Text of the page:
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During the years that preceded the genocide against the Tutsi, there was an increase in hate speech against people of Tutsi ethnicity and those who did not hold views similar to those of the government.

Members of the Rwandan Patriotic Front (RPF), a rebel group made up of Rwandan refugees that had launched an attack against the Rwandan army in the early 90s, were described in the media and by some government officials at the time as Inyangarwanda or enemies of state and as Abana b’inyenzi or children of cockroaches.

Rwandans of Tutsi ethnicity and members of the opposition not affiliated to the ruling party were repeatedly described as inyenzi, or cockroaches, as inzoka or snakes, and as ibyisto or spies. During the genocide these people were targeted, hunted down and killed.

After the genocide and the ensuing civil war that was ultimately won by the RPF, legislation that forbids the formation of political parties along ethnic lines and that punishes speech deemed hateful or promoting ethnic or racial division was passed. Moreover, over the decades, various high-ranking officials in Rwanda have been heard calling on the youth to actively participate on social media to neutralize, to refute and to fight against those who talk about things that are not relevant, that are not in line with Rwanda, or who share untrue stories that aim to spread the genocide ideology.

These measures have done nothing to counter hate speech, particularly against those who dare or are perceived to challenge the Rwandan government’s narrative or policies.

I know this because I have experienced it.

I returned to Rwanda from exile in the Netherlands in January 2010 intending to register my political party and run in the upcoming presidential election. On the day of my return to Rwanda, I visited the Kigali Genocide Memorial Centre in Gisozi and gave a speech urging unity and reconciliation. I said that for Rwanda to experience true reconciliation, we need to recognise all crimes committed in Rwanda, including the genocide perpetrated against the Tutsi and the crimes against humanity committed against the Hutu. My opinion was based on United Nations Report S/1994/1405.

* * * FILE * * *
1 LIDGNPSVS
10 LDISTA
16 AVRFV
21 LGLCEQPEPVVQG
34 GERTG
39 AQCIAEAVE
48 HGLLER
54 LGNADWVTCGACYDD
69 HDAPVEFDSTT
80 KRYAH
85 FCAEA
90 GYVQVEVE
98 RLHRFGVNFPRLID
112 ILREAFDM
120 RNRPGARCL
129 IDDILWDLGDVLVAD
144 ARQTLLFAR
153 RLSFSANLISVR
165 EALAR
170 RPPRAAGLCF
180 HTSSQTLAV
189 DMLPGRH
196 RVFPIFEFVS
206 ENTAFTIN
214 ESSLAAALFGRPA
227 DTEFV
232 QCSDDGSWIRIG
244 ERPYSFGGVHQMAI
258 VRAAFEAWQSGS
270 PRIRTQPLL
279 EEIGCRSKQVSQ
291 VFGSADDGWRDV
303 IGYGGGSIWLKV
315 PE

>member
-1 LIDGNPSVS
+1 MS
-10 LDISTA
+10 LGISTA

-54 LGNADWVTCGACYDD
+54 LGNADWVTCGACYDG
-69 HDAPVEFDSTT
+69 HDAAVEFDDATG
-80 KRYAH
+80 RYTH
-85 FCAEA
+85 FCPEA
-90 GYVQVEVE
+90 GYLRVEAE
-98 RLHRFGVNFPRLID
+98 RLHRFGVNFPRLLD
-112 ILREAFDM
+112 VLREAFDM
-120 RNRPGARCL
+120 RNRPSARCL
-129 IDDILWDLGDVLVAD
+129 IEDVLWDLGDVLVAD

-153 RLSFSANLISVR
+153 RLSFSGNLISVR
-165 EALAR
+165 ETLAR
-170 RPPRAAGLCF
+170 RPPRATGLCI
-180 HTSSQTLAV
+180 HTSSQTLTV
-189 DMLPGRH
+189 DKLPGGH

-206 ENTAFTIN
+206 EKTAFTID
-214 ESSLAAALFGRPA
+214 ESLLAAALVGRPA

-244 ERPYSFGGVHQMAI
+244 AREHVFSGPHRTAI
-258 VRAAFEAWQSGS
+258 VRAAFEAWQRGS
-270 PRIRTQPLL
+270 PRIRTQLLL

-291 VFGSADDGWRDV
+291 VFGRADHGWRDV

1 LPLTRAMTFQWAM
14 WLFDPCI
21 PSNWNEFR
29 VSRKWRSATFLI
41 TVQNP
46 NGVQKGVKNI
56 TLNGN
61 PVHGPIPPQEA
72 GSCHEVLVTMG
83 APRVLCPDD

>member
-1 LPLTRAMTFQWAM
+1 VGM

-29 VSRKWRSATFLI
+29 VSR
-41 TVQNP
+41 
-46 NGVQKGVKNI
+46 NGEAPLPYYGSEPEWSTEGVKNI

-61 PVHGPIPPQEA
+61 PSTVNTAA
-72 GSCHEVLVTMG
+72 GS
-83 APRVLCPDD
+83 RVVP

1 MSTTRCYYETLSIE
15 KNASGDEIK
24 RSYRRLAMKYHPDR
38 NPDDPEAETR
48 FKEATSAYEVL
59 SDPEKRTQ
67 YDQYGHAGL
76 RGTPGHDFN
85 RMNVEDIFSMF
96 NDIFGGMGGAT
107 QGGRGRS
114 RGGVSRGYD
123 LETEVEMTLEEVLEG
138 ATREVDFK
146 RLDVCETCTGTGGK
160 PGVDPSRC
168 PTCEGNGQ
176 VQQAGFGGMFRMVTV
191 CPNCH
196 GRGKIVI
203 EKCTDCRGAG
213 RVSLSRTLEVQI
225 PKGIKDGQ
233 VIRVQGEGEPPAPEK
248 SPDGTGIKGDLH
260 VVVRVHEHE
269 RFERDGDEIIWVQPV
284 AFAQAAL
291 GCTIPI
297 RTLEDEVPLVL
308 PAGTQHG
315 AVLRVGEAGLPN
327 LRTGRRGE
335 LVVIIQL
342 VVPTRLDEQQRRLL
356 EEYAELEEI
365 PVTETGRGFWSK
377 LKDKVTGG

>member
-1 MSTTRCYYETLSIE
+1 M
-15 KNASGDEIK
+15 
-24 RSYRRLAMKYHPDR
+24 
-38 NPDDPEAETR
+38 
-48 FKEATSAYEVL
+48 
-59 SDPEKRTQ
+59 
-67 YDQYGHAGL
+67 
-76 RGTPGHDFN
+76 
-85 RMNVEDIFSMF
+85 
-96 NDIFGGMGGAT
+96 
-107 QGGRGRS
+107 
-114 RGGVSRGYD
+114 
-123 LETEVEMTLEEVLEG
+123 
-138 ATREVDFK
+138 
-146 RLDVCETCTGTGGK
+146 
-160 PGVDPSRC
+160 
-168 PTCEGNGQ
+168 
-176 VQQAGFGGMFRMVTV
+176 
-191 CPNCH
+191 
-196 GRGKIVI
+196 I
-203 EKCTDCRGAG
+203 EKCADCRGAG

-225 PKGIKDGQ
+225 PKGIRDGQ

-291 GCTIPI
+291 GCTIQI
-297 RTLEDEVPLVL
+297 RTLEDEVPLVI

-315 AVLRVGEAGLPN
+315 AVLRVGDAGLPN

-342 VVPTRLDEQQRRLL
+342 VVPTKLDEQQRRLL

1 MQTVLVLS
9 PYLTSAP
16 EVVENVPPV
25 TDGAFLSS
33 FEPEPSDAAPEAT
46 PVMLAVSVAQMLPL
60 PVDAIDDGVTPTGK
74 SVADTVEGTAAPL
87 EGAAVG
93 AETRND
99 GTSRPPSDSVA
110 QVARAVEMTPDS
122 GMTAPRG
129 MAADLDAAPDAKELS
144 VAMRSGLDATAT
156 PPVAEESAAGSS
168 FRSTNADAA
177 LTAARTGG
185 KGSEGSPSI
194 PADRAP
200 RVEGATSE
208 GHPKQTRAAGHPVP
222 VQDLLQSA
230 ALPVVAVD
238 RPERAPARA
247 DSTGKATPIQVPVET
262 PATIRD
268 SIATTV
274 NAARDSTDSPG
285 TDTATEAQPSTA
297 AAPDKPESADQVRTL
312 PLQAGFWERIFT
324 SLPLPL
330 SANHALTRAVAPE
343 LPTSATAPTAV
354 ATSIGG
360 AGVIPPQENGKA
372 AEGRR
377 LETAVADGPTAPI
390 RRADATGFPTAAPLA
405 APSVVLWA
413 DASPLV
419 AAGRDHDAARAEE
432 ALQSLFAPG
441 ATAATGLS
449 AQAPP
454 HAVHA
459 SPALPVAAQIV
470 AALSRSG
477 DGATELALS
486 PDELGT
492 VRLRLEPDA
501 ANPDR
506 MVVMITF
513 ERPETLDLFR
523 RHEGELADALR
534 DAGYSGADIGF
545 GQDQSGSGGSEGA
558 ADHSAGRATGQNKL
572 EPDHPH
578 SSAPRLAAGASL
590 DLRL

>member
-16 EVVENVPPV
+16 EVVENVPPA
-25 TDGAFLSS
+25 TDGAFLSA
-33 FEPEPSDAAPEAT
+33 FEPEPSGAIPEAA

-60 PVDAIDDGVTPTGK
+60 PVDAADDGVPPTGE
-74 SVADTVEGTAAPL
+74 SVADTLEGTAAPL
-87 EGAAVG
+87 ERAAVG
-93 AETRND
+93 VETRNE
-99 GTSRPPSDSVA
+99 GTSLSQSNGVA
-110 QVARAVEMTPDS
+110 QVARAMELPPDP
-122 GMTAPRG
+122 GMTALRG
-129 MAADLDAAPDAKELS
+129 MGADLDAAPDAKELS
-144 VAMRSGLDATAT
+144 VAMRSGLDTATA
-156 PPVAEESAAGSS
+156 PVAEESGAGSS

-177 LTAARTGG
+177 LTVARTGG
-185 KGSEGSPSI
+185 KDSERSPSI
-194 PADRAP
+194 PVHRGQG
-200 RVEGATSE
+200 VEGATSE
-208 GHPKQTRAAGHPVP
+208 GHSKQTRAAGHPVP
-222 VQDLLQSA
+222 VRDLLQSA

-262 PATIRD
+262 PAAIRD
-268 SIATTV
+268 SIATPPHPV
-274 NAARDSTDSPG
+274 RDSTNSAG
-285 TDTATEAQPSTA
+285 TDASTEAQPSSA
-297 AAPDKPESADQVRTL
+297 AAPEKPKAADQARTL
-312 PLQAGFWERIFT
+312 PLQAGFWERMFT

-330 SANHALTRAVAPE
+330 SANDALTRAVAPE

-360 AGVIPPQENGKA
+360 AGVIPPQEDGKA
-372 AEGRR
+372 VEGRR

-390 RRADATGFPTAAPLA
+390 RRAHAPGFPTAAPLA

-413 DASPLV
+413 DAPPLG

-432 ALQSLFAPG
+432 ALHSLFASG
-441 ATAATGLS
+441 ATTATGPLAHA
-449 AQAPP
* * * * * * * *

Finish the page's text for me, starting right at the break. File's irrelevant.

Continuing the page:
Just three months later, I was arrested and dragged into a politically motivated judicial process. The courts in Rwanda convicted me of “grossly minimizing the genocide” and  “conspiracy to harm the existing authority and the constitutional principles using terrorism, armed violence or any other type of violence”. I appealed to the African Court of Human and Peoples’ Rights, which ruled that the Rwandan state had violated my right to a fair trial. In 2018, I was released early by presidential pardon, after eight years of detention, five of which I spent in solitary confinement.

Since my release, I have continued to advocate for the establishment of genuine democracy and respect for human rights and the rule of law in Rwanda. My detractors have also been working hard on social media to turn the public against me and discourage me in my struggle by constantly using hate speech against me, describing me as a “genocide denier”, a “terrorist” and a “tropical nazi”. A TV Channel in Rwanda called My250TV has even gone as far as to openly state that “I should be arrested at least and killed at best”.

Three years ago, I flagged the use of hate speech against me to the agents of the Rwanda Investigation Bureau and was assured that the concerned individuals would be impressed upon to cease their actions. However, the campaign of hate against me continues unabated.

Since my release, I have continued to advocate for the establishment of genuine democracy and respect for human rights and the rule of law in Rwanda.